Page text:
By now you have most probably heard of cryptocurrency. A family member, Doctor or friend has probably told you how they’re making loads of money with virtual currencies like bitcoin or one of the lesser-known, 1300-plus investable cryptocurrencies. How much do you really know about them, though?
The answer is most probably, not enough. This article aims to walk you through the basics of cryptocurrencies and explains things in plain English.
What Are Cryptocurrencies?
A cryptocurrency is essentially an electronic peer-to-peer currency. They don’t physically exist, but that doesn’t mean they aren’t worth anything. This is visible in their rapidly rising trading prices.
There are more than 1300 cryptocurrencies currently in circulation. It’s worth noting that the barrier to entry for cryptocurrencies is relatively small, meaning if you have the time, money and people who understand computer code, you have an opportunity to develop your own cryptocurrency.
Why Were They Invented?
Technically, versions of peer-to-peer currencies have been around for some time, but none were truly successful until 2008, when bitcoin was conceived. The basis of its’ creation was to fix a number of perceived flaws with the way normal money is transmitted from one party to another. These flaws included how long it can take to settle cross-border payments, as well as how financial institutions have been reaping the rewards of fees by acting as third-party middlemen during transactions.
What About Blockchain?
Blockchain is the digital ledger where all transactions involving virtual currency are stored. If you buy, sell or use bitcoin, it is recorded in an encrypted fashion in the blockchain ledger.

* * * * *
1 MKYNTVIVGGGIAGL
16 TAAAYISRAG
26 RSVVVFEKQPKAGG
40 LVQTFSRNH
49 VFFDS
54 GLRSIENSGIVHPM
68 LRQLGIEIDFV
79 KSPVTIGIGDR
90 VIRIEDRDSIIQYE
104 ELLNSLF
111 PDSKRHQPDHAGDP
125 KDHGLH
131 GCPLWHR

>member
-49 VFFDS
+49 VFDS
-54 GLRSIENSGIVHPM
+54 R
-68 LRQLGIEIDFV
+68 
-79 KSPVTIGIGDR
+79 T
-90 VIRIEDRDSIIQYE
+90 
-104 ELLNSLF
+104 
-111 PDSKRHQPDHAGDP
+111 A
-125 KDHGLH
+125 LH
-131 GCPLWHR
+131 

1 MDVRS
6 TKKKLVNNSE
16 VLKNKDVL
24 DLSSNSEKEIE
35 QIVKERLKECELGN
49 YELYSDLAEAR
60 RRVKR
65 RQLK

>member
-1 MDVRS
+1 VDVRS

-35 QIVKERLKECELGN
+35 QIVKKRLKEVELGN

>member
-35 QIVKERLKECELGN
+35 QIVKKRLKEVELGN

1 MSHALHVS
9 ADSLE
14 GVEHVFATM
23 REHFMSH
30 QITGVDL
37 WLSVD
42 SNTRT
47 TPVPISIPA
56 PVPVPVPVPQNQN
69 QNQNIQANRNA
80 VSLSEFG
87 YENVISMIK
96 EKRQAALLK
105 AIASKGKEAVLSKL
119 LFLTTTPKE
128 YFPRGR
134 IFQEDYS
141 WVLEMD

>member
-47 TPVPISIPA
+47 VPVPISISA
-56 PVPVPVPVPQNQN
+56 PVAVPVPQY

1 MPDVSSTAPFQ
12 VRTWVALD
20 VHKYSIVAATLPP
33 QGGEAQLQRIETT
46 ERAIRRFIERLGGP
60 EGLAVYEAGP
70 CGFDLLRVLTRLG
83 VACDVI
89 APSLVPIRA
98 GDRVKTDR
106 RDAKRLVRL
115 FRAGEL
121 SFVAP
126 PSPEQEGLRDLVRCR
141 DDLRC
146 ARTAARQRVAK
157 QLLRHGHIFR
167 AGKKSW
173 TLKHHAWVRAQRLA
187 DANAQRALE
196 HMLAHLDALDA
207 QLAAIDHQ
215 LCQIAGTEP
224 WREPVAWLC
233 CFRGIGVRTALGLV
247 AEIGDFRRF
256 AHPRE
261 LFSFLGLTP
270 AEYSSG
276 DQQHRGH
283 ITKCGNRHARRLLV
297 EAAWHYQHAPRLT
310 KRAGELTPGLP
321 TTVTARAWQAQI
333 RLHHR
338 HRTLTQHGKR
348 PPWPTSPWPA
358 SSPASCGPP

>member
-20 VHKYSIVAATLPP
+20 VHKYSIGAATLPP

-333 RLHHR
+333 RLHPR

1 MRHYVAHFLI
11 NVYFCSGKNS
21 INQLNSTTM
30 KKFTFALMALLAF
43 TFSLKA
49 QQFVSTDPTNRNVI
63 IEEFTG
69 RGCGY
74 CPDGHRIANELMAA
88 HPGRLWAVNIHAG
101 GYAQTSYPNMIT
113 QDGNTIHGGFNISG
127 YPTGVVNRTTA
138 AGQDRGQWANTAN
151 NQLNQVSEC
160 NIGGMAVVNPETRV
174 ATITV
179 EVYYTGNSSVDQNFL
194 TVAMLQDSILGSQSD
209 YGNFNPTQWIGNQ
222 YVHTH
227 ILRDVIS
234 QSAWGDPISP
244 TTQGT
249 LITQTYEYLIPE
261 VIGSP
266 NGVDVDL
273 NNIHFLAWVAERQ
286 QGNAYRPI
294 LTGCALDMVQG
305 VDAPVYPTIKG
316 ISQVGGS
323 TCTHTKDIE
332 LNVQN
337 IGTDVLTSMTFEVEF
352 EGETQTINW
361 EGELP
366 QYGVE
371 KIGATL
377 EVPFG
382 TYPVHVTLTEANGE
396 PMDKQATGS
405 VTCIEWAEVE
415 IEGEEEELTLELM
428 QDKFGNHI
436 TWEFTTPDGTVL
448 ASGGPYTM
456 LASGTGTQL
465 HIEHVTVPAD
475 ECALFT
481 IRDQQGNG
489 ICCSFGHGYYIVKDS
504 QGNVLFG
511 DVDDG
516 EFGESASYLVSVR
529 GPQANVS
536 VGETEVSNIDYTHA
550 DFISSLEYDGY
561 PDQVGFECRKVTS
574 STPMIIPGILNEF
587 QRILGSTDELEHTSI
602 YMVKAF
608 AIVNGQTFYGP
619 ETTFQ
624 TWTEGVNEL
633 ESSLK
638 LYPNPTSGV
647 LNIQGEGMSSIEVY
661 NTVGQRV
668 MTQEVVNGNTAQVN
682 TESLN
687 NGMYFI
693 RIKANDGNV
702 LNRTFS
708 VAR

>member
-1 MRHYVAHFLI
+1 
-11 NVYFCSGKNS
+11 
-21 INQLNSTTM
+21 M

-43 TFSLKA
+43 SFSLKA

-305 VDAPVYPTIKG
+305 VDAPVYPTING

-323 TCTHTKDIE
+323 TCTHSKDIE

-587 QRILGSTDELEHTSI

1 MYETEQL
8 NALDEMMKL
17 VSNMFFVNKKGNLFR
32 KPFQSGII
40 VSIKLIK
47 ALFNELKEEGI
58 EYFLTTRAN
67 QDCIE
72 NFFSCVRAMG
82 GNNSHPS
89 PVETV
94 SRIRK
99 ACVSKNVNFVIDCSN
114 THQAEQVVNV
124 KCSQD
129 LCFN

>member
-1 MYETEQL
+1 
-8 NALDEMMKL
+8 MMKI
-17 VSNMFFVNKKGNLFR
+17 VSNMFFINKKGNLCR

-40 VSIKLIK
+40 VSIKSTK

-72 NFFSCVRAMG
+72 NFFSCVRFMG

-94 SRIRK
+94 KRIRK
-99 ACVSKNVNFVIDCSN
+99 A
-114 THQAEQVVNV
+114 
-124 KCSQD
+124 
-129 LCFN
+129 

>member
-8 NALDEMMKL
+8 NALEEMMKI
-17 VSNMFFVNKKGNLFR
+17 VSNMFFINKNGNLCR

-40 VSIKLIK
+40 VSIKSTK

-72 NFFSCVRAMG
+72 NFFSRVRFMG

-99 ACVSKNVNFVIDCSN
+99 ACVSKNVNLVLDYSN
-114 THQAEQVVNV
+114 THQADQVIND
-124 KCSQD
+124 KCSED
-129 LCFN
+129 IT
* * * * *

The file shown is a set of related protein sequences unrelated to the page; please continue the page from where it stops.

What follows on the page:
Blockchain technology is essentially the infrastructure that underlies the actual currency.
Blockchain offers a number of potential advantages, and it was designed to cure three major problems with the current money transmittance system.
Firstly, it is decentralised, which means there isn’t a datacenter where all transaction data is stored. Instead, data from a digital ledger is stored on hard drives and servers all around the world. This ensures that no one person or company has central authority over the virtual currency, and it acts as a safeguard against cyber-attacks. Transactions on blockchain networks also provide the opportunity for faster transaction times when compared to traditional methods.
How Do Virtual Coins Fit into This?
Digital currencies are what investors are buying. In almost all instances, buying a cryptocurrency won’t give an investor any ownership to underlying blockchain technology. This is one of the biggest differences between crypto and stocks. If you buy a stock by a publicly traded company, you own a fractional percentage of that business. With cryptocurrencies that is almost never the case.
The coins are required to pay for transactions fees on a blockchain. Some coins act as intermediaries to allow transactions to settle faster. Ripple, a blockchain company that focused on partnering with big banks, allows cross-border payments to be routed through their blockchain system to allow for faster transaction times. The server could take a payment in Japanese Yen, convert the payment into their cryptocurrency, XRP, and then convert those coins into British pounds at a much faster speed than could be done with traditional banking systems, and most probably at a lower cost, too.
Cryptocurrencies have the power to change our lives forever. They allow you take control of your money and your information. Some people will ignore them and hope they disappear, but more than a decade since bitcoin’s inception, it looks like joining the party is the better option right now.